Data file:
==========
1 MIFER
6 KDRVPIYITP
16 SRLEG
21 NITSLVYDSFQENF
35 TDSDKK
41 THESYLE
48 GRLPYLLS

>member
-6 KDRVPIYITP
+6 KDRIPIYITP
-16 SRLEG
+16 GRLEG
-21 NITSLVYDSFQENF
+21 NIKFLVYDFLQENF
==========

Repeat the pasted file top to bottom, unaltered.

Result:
1 MIFER
6 KDRVPIYITP
16 SRLEG
21 NITSLVYDSFQENF
35 TDSDKK
41 THESYLE
48 GRLPYLLS

>member
-6 KDRVPIYITP
+6 KDRIPIYITP
-16 SRLEG
+16 GRLEG
-21 NITSLVYDSFQENF
+21 NIKFLVYDFLQENF